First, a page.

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OPEC+ move to extend oil cuts to stir 1.6 mil mt/year LPG output loss

The coalition of OPEC and other oil producers’ early April decision to extend production cuts of about 1.16 million b/d is projected to trigger a 1.6 million mt/year loss in LPG output, or a monthly drop of about three Very Large Gas Carrier cargoes, should the reduction be fully achieved, S&P Global Commodity Insights analysts said in a report.

This represented a decline of around 8% from the 452 VLGC liftings recorded in 2022 from Saudi Arabia, the UAE and Kuwait, according to the S&P Global report.

The three major Middle Eastern producers together exported some 24 million mt of LPG — largely evenly split between propane and butane — last year via 675 vessel liftings. Around 84% of the total exports were lifted by VLGCs, each cargo of about 44,000 mt in size, while the remainder was lifted by smaller and mid-sized vessels.

OPEC+ oil production over May-December was forecast to fall by about 1 million b/d, with the largest decline from Saudi Arabia, the UAE, Iraq and Kuwait. The actual supply cut would be less, as almost all these countries are already producing below quota levels.

These will be in addition to the cuts decided at the 33rd OPEC and non-OPEC Ministerial Meeting, when the coalition decided to lower the oil production quota by 2 million b/d from November 2022 to December 2023.

LPG, a by-product of upstream production, is susceptible to crude oil production from the Middle East. Associated gas-based LPG accounts for more than 75% of total LPG output in Saudi Arabia, the UAE and Kuwait.

An oil production increase, or decrease, of 1 million b/d will lead to a 2.1 million mt/year change in LPG output in Saudi Arabia; a 2 million mt/year change in the UAE, and a 1.8 million mt/year change in Kuwait, S&P Global analysts said, adding that the voluntary production cuts could lead to a 1.6 million mt/year LPG production loss.

Some market sources contacted by S&P Global concurred with these estimates, expecting imports to dip by about two to three VLGC-sized cargoes per month should the cut be fully implemented. This is based on calculations of how much producers are producing and how much are exported.

As most OPEC+ members are producing below their quota limits, the real decline may be lesser than what has been announced, the sources said.

They added that since a major share of Saudi and UAE production comes from gas processing plants, there would be relatively less impact on LPG output when they announce crude cuts.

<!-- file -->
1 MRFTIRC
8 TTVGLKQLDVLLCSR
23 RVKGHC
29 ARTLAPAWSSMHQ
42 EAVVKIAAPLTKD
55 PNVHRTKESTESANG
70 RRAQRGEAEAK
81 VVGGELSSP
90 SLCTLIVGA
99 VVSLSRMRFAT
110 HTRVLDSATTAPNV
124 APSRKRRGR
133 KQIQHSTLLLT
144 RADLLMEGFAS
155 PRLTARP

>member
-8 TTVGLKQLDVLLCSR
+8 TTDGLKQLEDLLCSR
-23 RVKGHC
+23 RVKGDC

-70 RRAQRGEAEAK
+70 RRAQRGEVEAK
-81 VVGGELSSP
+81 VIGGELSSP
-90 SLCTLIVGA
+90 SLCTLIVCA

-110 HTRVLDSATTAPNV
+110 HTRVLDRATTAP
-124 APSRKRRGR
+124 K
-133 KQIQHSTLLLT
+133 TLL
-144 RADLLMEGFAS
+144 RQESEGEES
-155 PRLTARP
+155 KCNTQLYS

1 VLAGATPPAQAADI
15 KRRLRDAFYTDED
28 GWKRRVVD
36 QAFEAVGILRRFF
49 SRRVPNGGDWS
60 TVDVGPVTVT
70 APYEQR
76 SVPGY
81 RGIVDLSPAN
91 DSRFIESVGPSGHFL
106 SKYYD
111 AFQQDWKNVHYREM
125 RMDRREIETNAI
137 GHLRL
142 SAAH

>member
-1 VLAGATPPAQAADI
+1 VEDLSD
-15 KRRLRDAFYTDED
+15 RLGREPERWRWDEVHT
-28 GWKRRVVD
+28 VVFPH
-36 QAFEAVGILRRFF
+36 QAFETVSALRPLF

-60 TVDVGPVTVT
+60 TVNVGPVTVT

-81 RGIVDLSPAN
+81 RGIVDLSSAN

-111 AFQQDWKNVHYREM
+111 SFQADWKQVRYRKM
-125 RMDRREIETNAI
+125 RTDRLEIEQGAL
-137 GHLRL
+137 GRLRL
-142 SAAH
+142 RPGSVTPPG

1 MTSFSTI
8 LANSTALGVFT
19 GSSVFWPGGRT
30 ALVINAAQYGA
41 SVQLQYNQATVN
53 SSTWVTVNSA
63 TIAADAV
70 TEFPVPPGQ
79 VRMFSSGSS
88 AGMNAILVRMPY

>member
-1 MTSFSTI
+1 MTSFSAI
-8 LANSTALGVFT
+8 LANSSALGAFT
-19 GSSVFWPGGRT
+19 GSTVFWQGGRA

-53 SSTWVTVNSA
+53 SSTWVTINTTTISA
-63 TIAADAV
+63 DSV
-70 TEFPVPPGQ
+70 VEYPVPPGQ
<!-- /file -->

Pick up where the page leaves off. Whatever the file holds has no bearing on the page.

S&P Global analysts said both associated gas from crude production and non-associated gas from gas production, go to gas processing plants. In the case of Saudi Arabia and the UAE, nearly 87% and 52% of LPG production, respectively, are from associated gas that comes with crude production, which impacts the region’s LPG production.

In contrast, 97% of LPG produced from non-alliance member Qatar comes from non-associated gas production, S&P Global analysts said.

Stiff competition
Trade sources said any decline in production from Middle Eastern OPEC+ members could most likely be offset by supply from the US, Qatar and Iran, which has been increasing its monthly exports to above 600,000 mt lately.

“Also Asian buyers will be happy to buy US cargoes on Mont Belvieu basis and sell on (Saudi) CP-linked pricing,” one market source said, underscoring the stiff competition Middle East producers face, as global production is seeing rising supply from North and West Africa, Australia, the US Gulf, East and West coasts, Canada, North Sea and Russia.

“We should also bear in mind that Qatar and Iran are not members of OPEC and their volumes will continue to be seen in Asia, especially China as per Iran cargoes,” the source added.

Looking at LPG export growth out of the Middle East in 2022, S&P Global analysts expected a flat or slight decline in LPG exports this year, so Asia’s incremental demand will most likely be met by US supply, which would boost the ton-miles for shipping.

Another trade source has a different estimate. According to his calculations of Middle Eastern LPG exports versus crude production, volumes would be reduced by about 1.5 VLGC load.

He added that the market is not reacting immediately to the cut, though another source said, “any real impact, if any, will be felt from June onwards”.

According to S&P Global calculations, Saudi Arabia, the UAE, and Kuwait were likely to cut oil production by 391,000 b/d, 150,000 b/d and 128,000 b/d, respectively, totaling 669,000 b/d.

While the likely impact on the region’s LPG production would be around 1.35 million mt/year, it would be for eight months starting May. It is likely to impact 901,000 mt/year of LPG production. So the actual impact would be about 1.7 VLGC load per month spread across a year.

The analysts said the 1.16 million b/d of oil production cut is in addition to the 2 million b/d starting November 2022 to December 2023, leading to a total OPEC+ cut of 3.16 million b/d.

Any impact on crude production will likely impact global LPG prices as well. The latest OPEC+ announcement prompted analysts to raise crude price forecasts for 2023, with S&P Global analysts forecasting Dated Brent to average $87/b in 2023, from $83/b previously.

“Hence that’s why crude/LPG has had a bit of a run,” one source said, adding “it certainly impacts crude more than it impacts LPG”.
Source: Platts

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